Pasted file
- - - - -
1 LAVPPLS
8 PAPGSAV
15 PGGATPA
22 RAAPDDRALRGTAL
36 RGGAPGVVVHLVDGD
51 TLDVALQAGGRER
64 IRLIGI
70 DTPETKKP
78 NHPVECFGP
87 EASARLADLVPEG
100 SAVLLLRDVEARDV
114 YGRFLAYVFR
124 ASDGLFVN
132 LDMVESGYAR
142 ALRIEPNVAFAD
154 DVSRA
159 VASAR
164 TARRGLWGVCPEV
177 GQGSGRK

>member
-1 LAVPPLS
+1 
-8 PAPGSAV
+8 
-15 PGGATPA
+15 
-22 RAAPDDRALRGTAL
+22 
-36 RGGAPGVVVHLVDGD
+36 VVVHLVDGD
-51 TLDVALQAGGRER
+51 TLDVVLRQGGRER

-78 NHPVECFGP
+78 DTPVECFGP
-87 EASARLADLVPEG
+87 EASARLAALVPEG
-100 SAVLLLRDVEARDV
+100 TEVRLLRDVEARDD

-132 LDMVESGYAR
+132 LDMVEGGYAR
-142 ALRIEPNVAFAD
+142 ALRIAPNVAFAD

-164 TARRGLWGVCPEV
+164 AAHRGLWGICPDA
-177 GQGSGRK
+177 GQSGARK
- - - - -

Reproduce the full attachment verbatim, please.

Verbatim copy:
1 LAVPPLS
8 PAPGSAV
15 PGGATPA
22 RAAPDDRALRGTAL
36 RGGAPGVVVHLVDGD
51 TLDVALQAGGRER
64 IRLIGI
70 DTPETKKP
78 NHPVECFGP
87 EASARLADLVPEG
100 SAVLLLRDVEARDV
114 YGRFLAYVFR
124 ASDGLFVN
132 LDMVESGYAR
142 ALRIEPNVAFAD
154 DVSRA
159 VASAR
164 TARRGLWGVCPEV
177 GQGSGRK

>member
-1 LAVPPLS
+1 
-8 PAPGSAV
+8 
-15 PGGATPA
+15 
-22 RAAPDDRALRGTAL
+22 
-36 RGGAPGVVVHLVDGD
+36 VVVHLVDGD
-51 TLDVALQAGGRER
+51 TLDVVLRQGGRER

-78 NHPVECFGP
+78 DTPVECFGP
-87 EASARLADLVPEG
+87 EASARLAALVPEG
-100 SAVLLLRDVEARDV
+100 TEVRLLRDVEARDD

-132 LDMVESGYAR
+132 LDMVEGGYAR
-142 ALRIEPNVAFAD
+142 ALRIAPNVAFAD

-164 TARRGLWGVCPEV
+164 AAHRGLWGICPDA
-177 GQGSGRK
+177 GQSGARK